When the artefact is induced at frequencies predominantly out of the spectral bandwidth of the PPG signal it is possible to estimate the signal to artefact relative power by analysis of the Fourier spectrum of the corrupted signal. By sliding a window across the signal and evaluating the spectral density of artefact and signal in each window it is possible to produce an analogue representation of the proportion of artefact (relative to signal) [10]. An example of that representation is shown in Figure 1.

Fig.1: Artefact corruption recognised by both shape-based and spectral algorithms. Whilst the spectral technique is both analogue and continuous, the shape method results in a digital classification. Also shown is the artefact reduced signal (uppermost trace).

This technique is itself an artefact recognition method, although clearly it will not be accurate for in-band artefact. Another approach to artefact recognition attempts to identify principal characteristics or features of canonical PPG signals [7]. Generalisation of such methods is likely to be achieved if the feature sets are relatively simple. One such method for feature recognition compares the rising and falling edges of the pulsatile signal and sets thresholds on their ratio. Figure 2 shows the derivative of an artefact corrupted PPG signal (original signal is shown in Figure 1) and the peaks are identified with the help of an estimate of the pulse rate, derived from uncorrupted elements of the sequence. When the ratio of successive peaks lies outside predetermined limits (arbitrarily set) the signal is deemed to be artefact corrupted. A binary output is therefore obtained (illustrated in Figure 1) that allows suppression of the output. The performance of this method is analysed statistically, on 60 independent sample periods, in the next section.

Fig.2: Artefact recognition algorithm finds the ratio of the local maxima and minima of the first derivative of the PPG signal and compares this with a predetermined ideal.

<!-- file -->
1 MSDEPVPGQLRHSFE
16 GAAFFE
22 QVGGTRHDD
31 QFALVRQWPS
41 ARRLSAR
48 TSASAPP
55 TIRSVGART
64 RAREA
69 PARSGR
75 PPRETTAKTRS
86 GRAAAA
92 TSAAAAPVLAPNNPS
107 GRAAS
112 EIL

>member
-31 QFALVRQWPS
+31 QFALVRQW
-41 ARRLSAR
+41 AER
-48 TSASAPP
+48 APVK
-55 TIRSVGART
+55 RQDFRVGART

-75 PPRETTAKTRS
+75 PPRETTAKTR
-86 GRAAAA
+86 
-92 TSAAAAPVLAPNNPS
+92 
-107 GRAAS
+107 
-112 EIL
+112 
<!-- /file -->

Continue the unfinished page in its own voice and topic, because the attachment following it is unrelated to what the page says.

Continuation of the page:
Artefact reduction by a method that is independent of the PPG feature set and the bandwidth of artefact has recently been proposed by the authors [8]. This method, described in detail elsewhere, involves a non-linear transformation of two PPG signals separated in the optical spectrum and is optimised for artefact arising from changes in the coupling of light between the tissue and probe. The artefact reduction technique is integrated with the experimental system used to acquire artefact corrupted PPG signals. The system has the capability of synchronous output of raw signals and artefact reduced signals. It is stressed that no digital processing of the raw signals is involved with the artefact reduction method. The spectral artefact recognition technique has been applied to each sample of artefact corrupted PPG and artefact reduced PPG, resulting in a quantitative comparison between signals obtained with and without the reduction process. Application of this analysis to the whole set of 60 PPG signals with a broad range of artefact amplitude and origin results in the statistical measure of the performance.

Back to the top.


The artefact recognition and reduction techniques were applied to 60 sample sequences of artefact corrupted PPG data and the results presented in Figures 3 and 4 were obtained.

Fig.3: Artefact recognition by shaped based method versus spectral method.

Figure 3 plots the percentage of power in the artefact relative to the signal as recognised by the shape (or feature) based algorithm versus the artefact to signal percent power recognised by the spectral method. Note that there are twice as many points on figure 3 as there are on figure 4, because in the former the artefact recognition methods are applied to both equalised and raw signals. The artefact was intentionally induced to be spectrally separate from expected PPG signals, so that the results of spectral artefact quantification may be taken to be accurate. Although the performance of the two recognition methods will be determined by different criteria, the conditions for successful spectral identification are relatively well defined. This enables us to examine the applicability of the feature-based approach. It is clear from figure 3 that a highly non-linear relationship is indicated between the two artefact recognition algorithms. This implies that, whilst the shape-based method may be over-sensitive to artefact-induced derivatives that are large by comparison to the artefact magnitude, this technique consistently fails to correctly identify all periods of artefact corruption when the artefact magnitude is high (greater than 20% of signal power as defined by spectral quantification). Figure 4 shows the statistical results of the artefact recognition algorithm, as quantified by the spectral technique. In all cases the artefact is significantly reduced by the methodology. In addition, the residual artefact after equalisation is consistently reduced to below 20% of signal power. This implies that artefact reduction could be used to improve the success of shape-based artefact recognition, which can fail at high levels of artefact corruption. Obviously, the high degree of equalisation shown suggests that useable signals may be obtained in many cases that would otherwise be precluded by the severity of artefact. Artefact recognition should still be utilised, however, to identify cases where the reduction technique is only partially successful.